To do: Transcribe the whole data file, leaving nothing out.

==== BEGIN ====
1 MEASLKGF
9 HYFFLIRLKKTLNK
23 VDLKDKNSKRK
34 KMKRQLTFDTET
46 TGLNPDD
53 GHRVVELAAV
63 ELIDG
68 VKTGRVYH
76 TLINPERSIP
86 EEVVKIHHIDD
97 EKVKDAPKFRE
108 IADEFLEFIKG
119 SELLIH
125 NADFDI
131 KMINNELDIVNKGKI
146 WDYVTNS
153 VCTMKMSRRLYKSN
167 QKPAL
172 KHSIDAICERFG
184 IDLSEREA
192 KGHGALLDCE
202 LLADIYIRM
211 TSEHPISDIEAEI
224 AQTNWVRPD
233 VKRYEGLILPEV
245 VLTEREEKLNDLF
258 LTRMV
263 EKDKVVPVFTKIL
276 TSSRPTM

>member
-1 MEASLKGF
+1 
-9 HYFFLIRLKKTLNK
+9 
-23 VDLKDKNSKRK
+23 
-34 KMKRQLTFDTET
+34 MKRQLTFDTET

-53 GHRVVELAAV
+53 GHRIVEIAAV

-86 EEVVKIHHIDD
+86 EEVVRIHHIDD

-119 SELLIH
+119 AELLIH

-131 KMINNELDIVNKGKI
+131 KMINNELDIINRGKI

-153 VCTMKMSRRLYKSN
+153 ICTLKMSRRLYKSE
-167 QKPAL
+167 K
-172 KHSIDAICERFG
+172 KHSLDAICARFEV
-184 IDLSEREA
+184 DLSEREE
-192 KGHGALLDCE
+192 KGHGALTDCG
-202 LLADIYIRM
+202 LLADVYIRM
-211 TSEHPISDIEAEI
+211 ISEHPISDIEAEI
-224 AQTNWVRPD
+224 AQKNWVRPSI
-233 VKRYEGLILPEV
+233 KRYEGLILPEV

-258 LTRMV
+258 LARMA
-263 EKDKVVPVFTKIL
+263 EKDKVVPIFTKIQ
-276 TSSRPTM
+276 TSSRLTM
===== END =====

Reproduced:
1 MEASLKGF
9 HYFFLIRLKKTLNK
23 VDLKDKNSKRK
34 KMKRQLTFDTET
46 TGLNPDD
53 GHRVVELAAV
63 ELIDG
68 VKTGRVYH
76 TLINPERSIP
86 EEVVKIHHIDD
97 EKVKDAPKFRE
108 IADEFLEFIKG
119 SELLIH
125 NADFDI
131 KMINNELDIVNKGKI
146 WDYVTNS
153 VCTMKMSRRLYKSN
167 QKPAL
172 KHSIDAICERFG
184 IDLSEREA
192 KGHGALLDCE
202 LLADIYIRM
211 TSEHPISDIEAEI
224 AQTNWVRPD
233 VKRYEGLILPEV
245 VLTEREEKLNDLF
258 LTRMV
263 EKDKVVPVFTKIL
276 TSSRPTM

>member
-1 MEASLKGF
+1 
-9 HYFFLIRLKKTLNK
+9 
-23 VDLKDKNSKRK
+23 
-34 KMKRQLTFDTET
+34 MKRQLTFDTET

-53 GHRVVELAAV
+53 GHRIVEIAAV

-86 EEVVKIHHIDD
+86 EEVVRIHHIDD

-119 SELLIH
+119 AELLIH

-131 KMINNELDIVNKGKI
+131 KMINNELDIINRGKI

-153 VCTMKMSRRLYKSN
+153 ICTLKMSRRLYKSE
-167 QKPAL
+167 K
-172 KHSIDAICERFG
+172 KHSLDAICARFEV
-184 IDLSEREA
+184 DLSEREE
-192 KGHGALLDCE
+192 KGHGALTDCG
-202 LLADIYIRM
+202 LLADVYIRM
-211 TSEHPISDIEAEI
+211 ISEHPISDIEAEI
-224 AQTNWVRPD
+224 AQKNWVRPSI
-233 VKRYEGLILPEV
+233 KRYEGLILPEV

-258 LTRMV
+258 LARMA
-263 EKDKVVPVFTKIL
+263 EKDKVVPIFTKIQ
-276 TSSRPTM
+276 TSSRLTM